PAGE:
Make sure your contract includes overtime and hourly wages. And review the pay policy for days you aren’t called in. Oftentimes, travel nurses do not get stipends for days they do not work.
Once you’ve assessed what your income from an assignment will be, make sure that it covers your living expenses. Calculate all of your monthly expenses, everything from rent/house payment to your Netflix subscription. You should be making enough to cover that and still have cash in your pocket.
Develop a relationship with your recruiter
As a travel nurse, your recruiter is your best friend. Don’t be afraid to talk to them. Staying in contact helps keep you at the top of their mind, which can lead to a higher number of contracts coming your way.
John Farnsworth of No Ordinary Path says, “it’s okay to ask your recruiter things.” Discussing your career goals can help your recruiter understand what sort of opportunities would be right fit for you. When contracts do come your way, make sure to go over the details. There’s no downside to asking questions.
Conversely, don’t feel obligated to stay with a recruiter or agency that isn’t a good fit for you. John’s advice is, “don’t let your desire to be a good travel nurse let you get pushed around.” He advises asking your agency what they are getting paid for your contract so that you better understand the overall financial arrangement and whether you are receiving your fair share.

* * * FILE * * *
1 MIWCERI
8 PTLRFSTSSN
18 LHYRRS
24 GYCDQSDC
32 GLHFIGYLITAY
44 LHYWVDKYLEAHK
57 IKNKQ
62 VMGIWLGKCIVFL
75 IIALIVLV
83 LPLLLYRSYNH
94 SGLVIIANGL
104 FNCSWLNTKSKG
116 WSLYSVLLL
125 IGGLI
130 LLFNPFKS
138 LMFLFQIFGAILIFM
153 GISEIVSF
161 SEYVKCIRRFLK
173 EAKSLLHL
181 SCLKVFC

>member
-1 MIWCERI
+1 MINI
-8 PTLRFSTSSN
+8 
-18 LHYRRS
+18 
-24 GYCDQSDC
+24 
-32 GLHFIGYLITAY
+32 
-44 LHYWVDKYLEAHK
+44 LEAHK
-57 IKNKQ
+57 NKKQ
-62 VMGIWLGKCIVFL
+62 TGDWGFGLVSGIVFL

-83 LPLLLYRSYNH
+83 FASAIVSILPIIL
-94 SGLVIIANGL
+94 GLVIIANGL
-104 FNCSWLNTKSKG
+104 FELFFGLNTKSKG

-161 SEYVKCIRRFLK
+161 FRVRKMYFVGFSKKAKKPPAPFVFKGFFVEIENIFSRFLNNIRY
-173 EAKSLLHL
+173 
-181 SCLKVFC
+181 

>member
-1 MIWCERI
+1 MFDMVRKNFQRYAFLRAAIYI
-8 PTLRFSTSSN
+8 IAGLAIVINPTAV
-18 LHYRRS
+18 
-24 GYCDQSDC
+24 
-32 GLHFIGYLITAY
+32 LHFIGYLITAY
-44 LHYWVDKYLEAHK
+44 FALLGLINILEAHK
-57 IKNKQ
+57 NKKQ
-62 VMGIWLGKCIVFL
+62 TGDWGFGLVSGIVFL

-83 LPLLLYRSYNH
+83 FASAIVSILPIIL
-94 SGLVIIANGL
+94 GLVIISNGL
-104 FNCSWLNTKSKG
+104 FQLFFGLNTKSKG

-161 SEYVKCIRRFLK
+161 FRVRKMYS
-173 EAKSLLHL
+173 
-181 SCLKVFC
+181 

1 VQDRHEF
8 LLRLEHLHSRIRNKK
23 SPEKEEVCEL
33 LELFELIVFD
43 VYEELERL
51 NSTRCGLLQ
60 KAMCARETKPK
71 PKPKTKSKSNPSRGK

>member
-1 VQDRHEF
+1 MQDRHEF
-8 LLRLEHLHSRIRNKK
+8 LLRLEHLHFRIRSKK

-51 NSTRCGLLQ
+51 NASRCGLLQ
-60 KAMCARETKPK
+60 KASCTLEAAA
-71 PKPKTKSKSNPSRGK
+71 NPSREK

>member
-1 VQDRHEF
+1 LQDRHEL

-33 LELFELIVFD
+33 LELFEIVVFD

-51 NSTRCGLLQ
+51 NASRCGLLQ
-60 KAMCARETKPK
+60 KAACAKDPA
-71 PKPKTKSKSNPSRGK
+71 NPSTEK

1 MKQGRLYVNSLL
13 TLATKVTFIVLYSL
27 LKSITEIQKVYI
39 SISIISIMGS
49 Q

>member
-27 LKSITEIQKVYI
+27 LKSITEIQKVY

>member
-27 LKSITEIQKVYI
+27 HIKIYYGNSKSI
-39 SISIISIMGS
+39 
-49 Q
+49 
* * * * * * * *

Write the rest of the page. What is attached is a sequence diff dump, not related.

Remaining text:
Make informed choices about housing
When you take a nursing contract, you are given the option of either keeping the housing stipend for yourself and finding your own accommodations or allowing the recruiter to find company-approved housing using your stipend. Most experienced travel nurses advise against placing housing in the hands of the agency as you never really know what you’re going to get. Jennifer Cheung, MSN, RN, CCRN, of Nurse Cheung, recommends that you “find your own housing and don’t pay excessively.”
Choosing your own housing gives you the ability to decide what to sacrifice to stay on budget. And since you will be personally living in the space for a certain amount of time, you will probably be more motivated to research the cleanliness and security that each housing option provides than company staff because, frankly, it’s not their problem.